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I love to add Greek yogurt to soups and chili as a garnish on top. When I plunk it into steaming food like that, am I effectively destroying the beneficial bacteria?
Yogurt is made by incubating bacteria in milk. The bacteria, which include Lactobacillus, streptococcus, bifidobacteria, and other species, ferment lactose in warm conditions and the lactic acid that is produced not only gives the yogurt its tart flavor but also acts on the proteins to create a silky texture.
When you purchase good quality yogurts they have at least some degree of live cultures. You can, in fact, make your own yogurt from other yogurt. Simply heat a quart of milk to 185°F and allow it to cool to around 110°F. Mix in a couple of tablespoons of Dannon or Stoneyfield or another yogurt that contains live cultures, then keep in a warm place at about 113°F. There are a lot of yogurt machines that will maintain that heat precisely.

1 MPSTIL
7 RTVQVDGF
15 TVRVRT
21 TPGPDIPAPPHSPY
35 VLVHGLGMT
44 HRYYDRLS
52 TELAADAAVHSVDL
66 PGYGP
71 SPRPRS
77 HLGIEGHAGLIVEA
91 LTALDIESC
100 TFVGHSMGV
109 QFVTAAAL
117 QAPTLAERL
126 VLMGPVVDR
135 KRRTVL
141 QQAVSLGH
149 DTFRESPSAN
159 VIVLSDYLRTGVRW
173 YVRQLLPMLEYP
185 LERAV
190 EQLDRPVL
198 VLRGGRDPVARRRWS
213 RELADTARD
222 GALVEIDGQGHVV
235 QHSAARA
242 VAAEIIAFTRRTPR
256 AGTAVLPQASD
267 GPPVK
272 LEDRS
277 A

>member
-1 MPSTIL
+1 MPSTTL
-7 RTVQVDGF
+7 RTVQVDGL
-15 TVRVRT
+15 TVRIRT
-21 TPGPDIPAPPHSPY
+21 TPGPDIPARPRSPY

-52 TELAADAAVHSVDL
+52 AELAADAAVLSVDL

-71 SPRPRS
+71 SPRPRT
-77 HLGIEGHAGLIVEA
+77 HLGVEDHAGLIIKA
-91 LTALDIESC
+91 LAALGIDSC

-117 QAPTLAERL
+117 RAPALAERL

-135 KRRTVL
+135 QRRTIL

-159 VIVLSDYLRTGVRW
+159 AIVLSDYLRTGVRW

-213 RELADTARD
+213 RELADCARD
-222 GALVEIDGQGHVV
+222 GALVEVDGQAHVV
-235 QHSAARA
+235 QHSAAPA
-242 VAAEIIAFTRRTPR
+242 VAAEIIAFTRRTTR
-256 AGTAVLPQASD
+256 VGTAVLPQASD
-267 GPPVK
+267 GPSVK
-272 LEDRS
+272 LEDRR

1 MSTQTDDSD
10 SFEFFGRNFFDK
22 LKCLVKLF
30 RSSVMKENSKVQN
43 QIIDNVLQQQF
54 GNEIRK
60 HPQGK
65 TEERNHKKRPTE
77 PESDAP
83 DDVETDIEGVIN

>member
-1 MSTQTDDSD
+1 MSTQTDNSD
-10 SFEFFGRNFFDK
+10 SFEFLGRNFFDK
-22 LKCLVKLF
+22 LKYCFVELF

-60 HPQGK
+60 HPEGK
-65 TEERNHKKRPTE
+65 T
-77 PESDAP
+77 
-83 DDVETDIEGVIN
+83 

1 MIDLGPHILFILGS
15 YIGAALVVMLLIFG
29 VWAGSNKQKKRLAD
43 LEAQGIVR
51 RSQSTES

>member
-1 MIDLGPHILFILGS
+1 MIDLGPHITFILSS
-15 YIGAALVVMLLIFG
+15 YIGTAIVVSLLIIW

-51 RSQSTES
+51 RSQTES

Don't forget to save a couple of tablespoons of your new yogurt to act as a starter.
Sadly, if you heat the yogurt to over about 140°F, as you would with a soup, it is likely that you are killing all that good bacteria. That's not to say that you should stop. A couple of tablespoons of tart yogurt in your chili goes a long way to adding both flavor and a creamy texture to your dish, so it's not all wasted.
Timothy S. Harlan, MD, FACP